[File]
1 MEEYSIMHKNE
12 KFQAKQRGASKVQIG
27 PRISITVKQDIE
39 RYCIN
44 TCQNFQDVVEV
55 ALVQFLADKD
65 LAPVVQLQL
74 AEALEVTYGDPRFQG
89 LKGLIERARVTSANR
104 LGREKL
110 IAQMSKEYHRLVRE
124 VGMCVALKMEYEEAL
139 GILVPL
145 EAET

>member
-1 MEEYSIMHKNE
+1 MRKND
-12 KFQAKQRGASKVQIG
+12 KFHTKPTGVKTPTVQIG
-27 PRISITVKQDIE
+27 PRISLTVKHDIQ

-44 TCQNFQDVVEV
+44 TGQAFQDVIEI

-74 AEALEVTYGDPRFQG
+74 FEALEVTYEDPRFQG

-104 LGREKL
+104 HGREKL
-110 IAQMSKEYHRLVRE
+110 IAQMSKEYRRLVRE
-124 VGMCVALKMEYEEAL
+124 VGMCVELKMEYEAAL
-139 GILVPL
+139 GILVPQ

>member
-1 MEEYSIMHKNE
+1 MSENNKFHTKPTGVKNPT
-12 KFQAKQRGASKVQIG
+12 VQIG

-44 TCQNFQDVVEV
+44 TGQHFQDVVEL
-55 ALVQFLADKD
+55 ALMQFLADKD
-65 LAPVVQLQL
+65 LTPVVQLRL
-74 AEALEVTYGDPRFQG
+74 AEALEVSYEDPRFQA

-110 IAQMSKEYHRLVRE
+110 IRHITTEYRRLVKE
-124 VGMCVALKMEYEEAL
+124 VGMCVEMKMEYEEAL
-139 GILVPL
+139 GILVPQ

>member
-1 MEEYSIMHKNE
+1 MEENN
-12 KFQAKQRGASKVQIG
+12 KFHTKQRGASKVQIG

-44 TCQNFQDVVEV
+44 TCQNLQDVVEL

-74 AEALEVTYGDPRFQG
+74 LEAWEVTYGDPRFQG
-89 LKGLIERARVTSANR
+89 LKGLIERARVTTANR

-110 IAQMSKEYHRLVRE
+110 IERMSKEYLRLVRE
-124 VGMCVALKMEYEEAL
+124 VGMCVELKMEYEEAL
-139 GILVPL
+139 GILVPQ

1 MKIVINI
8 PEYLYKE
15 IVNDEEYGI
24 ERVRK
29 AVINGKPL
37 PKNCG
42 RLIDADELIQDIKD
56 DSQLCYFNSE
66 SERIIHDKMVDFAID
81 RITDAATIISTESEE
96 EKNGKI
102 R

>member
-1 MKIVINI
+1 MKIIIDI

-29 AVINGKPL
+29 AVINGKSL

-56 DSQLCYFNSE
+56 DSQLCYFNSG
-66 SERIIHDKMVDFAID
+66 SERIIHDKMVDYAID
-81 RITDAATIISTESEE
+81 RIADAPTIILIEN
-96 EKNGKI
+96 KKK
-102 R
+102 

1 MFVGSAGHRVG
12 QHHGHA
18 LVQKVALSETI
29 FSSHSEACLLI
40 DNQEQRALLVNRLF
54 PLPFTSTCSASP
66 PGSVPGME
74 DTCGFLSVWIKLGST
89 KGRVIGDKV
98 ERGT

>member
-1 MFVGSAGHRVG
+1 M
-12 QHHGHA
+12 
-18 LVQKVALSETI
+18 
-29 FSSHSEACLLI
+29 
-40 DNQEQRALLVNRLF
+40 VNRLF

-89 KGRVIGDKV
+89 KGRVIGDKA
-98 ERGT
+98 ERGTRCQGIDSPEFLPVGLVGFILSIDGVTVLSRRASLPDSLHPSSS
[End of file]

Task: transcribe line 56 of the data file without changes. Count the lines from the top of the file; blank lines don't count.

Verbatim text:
-12 KFQAKQRGASKVQIG